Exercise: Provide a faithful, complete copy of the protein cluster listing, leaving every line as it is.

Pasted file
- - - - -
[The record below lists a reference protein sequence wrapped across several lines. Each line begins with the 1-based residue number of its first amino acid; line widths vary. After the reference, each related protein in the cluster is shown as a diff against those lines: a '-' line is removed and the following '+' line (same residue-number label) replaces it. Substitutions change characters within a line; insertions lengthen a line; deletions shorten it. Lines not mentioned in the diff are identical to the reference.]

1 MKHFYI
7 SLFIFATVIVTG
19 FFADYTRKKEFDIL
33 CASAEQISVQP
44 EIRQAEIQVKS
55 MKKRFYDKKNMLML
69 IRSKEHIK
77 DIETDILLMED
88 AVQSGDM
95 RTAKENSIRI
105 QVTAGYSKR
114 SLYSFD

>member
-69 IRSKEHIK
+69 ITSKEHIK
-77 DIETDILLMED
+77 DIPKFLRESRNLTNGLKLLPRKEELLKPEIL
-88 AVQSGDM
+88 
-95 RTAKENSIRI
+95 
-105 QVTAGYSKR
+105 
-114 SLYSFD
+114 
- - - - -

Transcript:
[The record below lists a reference protein sequence wrapped across several lines. Each line begins with the 1-based residue number of its first amino acid; line widths vary. After the reference, each related protein in the cluster is shown as a diff against those lines: a '-' line is removed and the following '+' line (same residue-number label) replaces it. Substitutions change characters within a line; insertions lengthen a line; deletions shorten it. Lines not mentioned in the diff are identical to the reference.]

1 MKHFYI
7 SLFIFATVIVTG
19 FFADYTRKKEFDIL
33 CASAEQISVQP
44 EIRQAEIQVKS
55 MKKRFYDKKNMLML
69 IRSKEHIK
77 DIETDILLMED
88 AVQSGDM
95 RTAKENSIRI
105 QVTAGYSKR
114 SLYSFD

>member
-69 IRSKEHIK
+69 ITSKEHIK
-77 DIETDILLMED
+77 DIPKFLRESRNLTNGLKLLPRKEELLKPEIL
-88 AVQSGDM
+88 
-95 RTAKENSIRI
+95 
-105 QVTAGYSKR
+105 
-114 SLYSFD
+114 